There seems to be a persistent belief that it is possible to reward fearful behaviors without rewarding the emotion of fear. This may be true in people. We all know individuals with a “martyr” mentality who will act fearful and helpless just to get attention and have others take care of them.
This doesn’t seem to be true for animals. They don’t pretend. If they don’t feel afraid, they don’t act afraid. When their emotional state changes, so do their behaviors.
You Can’t Reinforce Fear; Dogs and Thunderstorms
Patricia McConnell, a certified applied animal behaviorist and dog trainer
: “You mustn’t pet your dog if he runs to you because he is afraid of thunder.”
That’s just wrong. Totally and completely and utterly wrong, but it has gathered gravitas, as things often do, because it has been repeated over and over again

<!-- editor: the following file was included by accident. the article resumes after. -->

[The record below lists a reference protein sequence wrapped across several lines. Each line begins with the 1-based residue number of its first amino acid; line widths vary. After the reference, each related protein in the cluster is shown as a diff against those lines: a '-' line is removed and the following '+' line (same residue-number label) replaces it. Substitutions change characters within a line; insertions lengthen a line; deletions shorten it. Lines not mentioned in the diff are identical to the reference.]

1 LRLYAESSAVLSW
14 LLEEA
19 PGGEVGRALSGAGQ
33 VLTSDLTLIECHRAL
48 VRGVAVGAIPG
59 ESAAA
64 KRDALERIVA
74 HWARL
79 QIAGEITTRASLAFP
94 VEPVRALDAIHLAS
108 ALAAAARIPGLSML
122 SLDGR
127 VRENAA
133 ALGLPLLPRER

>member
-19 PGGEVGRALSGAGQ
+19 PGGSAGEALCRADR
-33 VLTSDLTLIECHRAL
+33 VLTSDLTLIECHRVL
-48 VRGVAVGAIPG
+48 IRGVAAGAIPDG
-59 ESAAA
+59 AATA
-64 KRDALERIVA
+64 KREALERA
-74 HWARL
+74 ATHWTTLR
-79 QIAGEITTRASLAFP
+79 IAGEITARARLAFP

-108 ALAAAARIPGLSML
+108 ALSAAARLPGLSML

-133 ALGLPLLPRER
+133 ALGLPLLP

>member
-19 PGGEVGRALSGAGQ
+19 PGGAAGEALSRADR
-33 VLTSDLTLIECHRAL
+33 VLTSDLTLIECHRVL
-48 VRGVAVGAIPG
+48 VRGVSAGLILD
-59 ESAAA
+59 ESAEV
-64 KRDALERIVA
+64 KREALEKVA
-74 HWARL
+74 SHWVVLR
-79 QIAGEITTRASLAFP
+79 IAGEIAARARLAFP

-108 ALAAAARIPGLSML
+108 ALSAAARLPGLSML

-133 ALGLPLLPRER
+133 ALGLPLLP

On the other hand coddling is limited in usefulness as wellReinforcing Fear II, Thunder Phobia III
Indeed, there is research that some interpret to mean that our petting has little effect at all: As I mentioned in a 2008 Bark column (and an alert reader posted), Dreschel & Granger (Applied Animal Beh Science, 2005) found that cortisol levels, a measure of stress, did not decrease when owners pet their dogs during storms. (The most important factor in decreasing cortisol was the presence of other dogs.) However, note that a study by Odendaa & Meintjes (2003, Veterinary Journal) found that cortisol in dogs doesn’t decrease when we are petting them at other times, (although it does in us when we pet them!). However, it is important to remember that cortisol is not the be-all and end-all of indicators of emotion. The authors found that other indicators of internal affect, such as feel-good hormones like oxytocin and prolactin, increased when the dogs were petted, which suggests that stroking did indeed have a positive effect. And hey, if a dog’s behavior changes such that he is no longer pacing and panting while I rub his belly, I’m going to rub his belly!